Indie films soon to find a new home on the Southside with Cine-Rama
There’s no place like home. Chattanooga has long been a city in between. For a film fan, that generally means seeing the same five to ten movies on multiple screens through the city. Right now, there are eleven screens showing Gods of Egypt in the greater Chattanooga area.
The most indie film available right now is The Witch, which was released at Sundance last year and has just now gained enough popularity for a major release. Chattanooga simply doesn’t appear to have a market for indie films, even though cities like Nashville, Atlanta, and Knoxville have them regularly.
There have been many noble attempts at solving this problem, the most successful of which is Mise En Scenesters, the film club that led directly to the development of the Chattanooga Film Festival. Make no mistake: things have gotten better for film fans in the Scenic City.
But now, after years of false starts, mitigating circumstances, and complications, Chattanooga is getting something it has needed since before I began writing about the film scene—an art house theater. Cine-Rama is opening in Chattanooga’s Southside by mid-April, and once again, it is due to the tireless efforts of the city’s biggest film fan Chris Dortch.
When MES first started as a collection of a few friends and interested parties in Dortch’s living room, there was no way of knowing what it might become. It expanded due to the leadership of Dortch and the love of good film in Chattanooga. I found it first in a warehouse near St. Elmo, watching a Christmas horror film on a white tarp while leaning on a post. It remains one of my favorite film experiences of all time.
According to Dortch, “Since MES started seven years ago, it’s been our goal to open an indie theater in Chattanooga.” That goal was put on hold, of course, because first Dortch had to create an immensely successful, exceptionally programmed film festival, drawing celebrities like Elijah Wood and Joe Bob Briggs. In other words, Dortch and company have been a little busy.
But good things come to those who wait, and in spite of a city that at times makes it very difficult for arts groups to gain any sort of foothold to provide an incredible service, Cine-Rama is taking up residence in the former Grocery Bar building.
Initially, the art house theater was meant to be housed within the newly renovated Arts Building, but according to the folks at Cine-Rama, “Construction became a challenge. We were honored to be offered a space in The Arts Building among so many leaders of Chattanooga’s arts and culture scene. We loved that building deeply, but after months of trying to wrap our heads around how to put a functioning theater space in there, we had to admit to ourselves that the space just wasn’t ideal for film presentation,” Dortch explains.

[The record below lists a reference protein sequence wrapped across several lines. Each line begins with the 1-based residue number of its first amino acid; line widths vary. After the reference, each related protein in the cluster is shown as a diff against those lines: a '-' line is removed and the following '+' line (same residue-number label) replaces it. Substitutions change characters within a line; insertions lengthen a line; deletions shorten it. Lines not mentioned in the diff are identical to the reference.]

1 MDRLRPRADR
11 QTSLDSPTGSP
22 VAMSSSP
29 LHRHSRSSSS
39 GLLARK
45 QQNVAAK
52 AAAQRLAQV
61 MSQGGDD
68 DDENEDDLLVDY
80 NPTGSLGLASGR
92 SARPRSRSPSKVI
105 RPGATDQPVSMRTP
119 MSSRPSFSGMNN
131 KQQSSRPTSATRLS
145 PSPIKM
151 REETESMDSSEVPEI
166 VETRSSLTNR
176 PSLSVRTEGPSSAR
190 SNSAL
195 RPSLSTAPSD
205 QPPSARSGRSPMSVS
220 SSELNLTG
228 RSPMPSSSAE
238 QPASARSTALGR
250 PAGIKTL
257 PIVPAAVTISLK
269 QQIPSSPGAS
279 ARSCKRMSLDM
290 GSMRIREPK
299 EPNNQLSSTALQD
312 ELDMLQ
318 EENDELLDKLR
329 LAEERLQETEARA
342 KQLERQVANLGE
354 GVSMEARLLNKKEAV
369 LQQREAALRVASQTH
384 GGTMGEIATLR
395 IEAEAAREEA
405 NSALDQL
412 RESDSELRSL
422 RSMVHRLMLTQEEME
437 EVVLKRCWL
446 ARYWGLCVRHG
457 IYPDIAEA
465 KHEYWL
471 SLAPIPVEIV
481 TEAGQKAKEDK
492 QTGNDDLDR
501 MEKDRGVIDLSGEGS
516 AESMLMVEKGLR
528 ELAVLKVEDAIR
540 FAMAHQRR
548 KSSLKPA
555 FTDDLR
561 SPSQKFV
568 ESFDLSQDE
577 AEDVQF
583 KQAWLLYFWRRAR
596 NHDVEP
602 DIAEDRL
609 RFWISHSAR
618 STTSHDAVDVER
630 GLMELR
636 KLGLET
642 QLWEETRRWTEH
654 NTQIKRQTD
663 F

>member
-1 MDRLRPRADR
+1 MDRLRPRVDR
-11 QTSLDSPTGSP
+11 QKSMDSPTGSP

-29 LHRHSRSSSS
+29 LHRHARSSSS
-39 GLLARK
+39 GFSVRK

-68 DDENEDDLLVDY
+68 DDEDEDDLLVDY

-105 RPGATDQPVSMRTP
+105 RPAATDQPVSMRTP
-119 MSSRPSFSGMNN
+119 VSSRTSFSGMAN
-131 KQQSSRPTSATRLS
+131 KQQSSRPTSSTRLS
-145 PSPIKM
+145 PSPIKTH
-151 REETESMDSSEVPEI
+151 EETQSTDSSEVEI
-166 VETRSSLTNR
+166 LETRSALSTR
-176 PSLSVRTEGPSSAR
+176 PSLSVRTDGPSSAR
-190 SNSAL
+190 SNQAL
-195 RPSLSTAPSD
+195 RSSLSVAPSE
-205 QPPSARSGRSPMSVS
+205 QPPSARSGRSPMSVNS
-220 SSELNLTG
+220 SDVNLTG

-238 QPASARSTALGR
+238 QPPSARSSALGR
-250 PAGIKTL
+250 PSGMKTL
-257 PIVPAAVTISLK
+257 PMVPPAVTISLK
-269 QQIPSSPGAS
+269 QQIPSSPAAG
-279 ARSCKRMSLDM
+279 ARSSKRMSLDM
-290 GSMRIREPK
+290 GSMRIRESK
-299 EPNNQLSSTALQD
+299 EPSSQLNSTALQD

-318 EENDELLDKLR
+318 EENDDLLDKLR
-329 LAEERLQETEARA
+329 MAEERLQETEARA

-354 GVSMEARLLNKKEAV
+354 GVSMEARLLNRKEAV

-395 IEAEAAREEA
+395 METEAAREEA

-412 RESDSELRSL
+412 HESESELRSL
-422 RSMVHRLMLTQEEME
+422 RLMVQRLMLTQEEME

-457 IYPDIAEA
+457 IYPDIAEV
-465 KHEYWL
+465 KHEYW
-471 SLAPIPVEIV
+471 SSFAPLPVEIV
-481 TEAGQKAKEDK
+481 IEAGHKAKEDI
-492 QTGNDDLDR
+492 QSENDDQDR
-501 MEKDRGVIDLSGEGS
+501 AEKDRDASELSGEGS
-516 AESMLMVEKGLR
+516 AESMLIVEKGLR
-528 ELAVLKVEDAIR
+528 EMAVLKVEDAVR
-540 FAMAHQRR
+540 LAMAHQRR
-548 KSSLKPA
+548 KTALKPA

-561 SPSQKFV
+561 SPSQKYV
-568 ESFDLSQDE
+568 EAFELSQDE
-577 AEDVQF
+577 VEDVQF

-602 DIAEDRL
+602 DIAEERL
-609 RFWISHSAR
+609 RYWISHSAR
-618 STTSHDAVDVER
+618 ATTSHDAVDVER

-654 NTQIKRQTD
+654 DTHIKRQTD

The Grocery Bar, on the other hand, was a disappointing follow-up to Enzo’s and given that Chattanoogans are flush with places to stuff their faces, an art house theater is a welcome change. The Cine-Rama boasts a 12,000 square foot space with 200 seats for film screenings, comedy events, and live music events. No longer will MES and its patrons be forced to wander the desert of high rents, arbitrary rules about what can and can’t be shown, and insufficient or uncomfortable seating.
Film fans can hope for an Alamo Drafthouse experience, complete with strict cell phone and talking policies, beer, and of course, the best film programming the city has ever seen. The Chattanooga Film Festival might be the best annual event in town, but the Cine-Rama hopes to make the fun last all year.
That said, the theater can only be successful if the people support it. The CFF has shown us that there is a thirst for film in Chattanooga. There were plenty of naysayers arguing against the event, claiming that it had no chance. The same will be true of Cine-Rama. Now is our one chance to prove to distributors and filmmakers that the audience is here, waiting to be quenched. If the people demand, it’s more than possible that the Grocery Bar will be just one step towards an even larger venue.
Of course, for Chris Dortch, the Cine-Rama is another notch in his belt for the betterment of Chattanooga film. “With two years of the Chattanooga Film Festival, and an amazing third year on the way, being able to stand in the Cine-Rama building is truly surreal. This theatre is something Chattanooga deserves, and we can’t wait until we can open the doors,” Dortch says.
I couldn’t agree more. The theater has been a long time coming. There’s never been a better time to support local film.